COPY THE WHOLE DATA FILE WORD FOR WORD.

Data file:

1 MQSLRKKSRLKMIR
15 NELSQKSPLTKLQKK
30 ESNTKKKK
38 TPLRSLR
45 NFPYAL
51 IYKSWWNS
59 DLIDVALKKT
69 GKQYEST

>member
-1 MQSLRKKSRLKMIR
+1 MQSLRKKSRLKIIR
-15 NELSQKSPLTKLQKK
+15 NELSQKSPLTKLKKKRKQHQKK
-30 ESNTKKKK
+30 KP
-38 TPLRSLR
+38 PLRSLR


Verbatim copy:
1 MQSLRKKSRLKMIR
15 NELSQKSPLTKLQKK
30 ESNTKKKK
38 TPLRSLR
45 NFPYAL
51 IYKSWWNS
59 DLIDVALKKT
69 GKQYEST

>member
-1 MQSLRKKSRLKMIR
+1 MQSLRKKSRLKIIR
-15 NELSQKSPLTKLQKK
+15 NELSQKSPLTKLKKKRKQHQKK
-30 ESNTKKKK
+30 KP
-38 TPLRSLR
+38 PLRSLR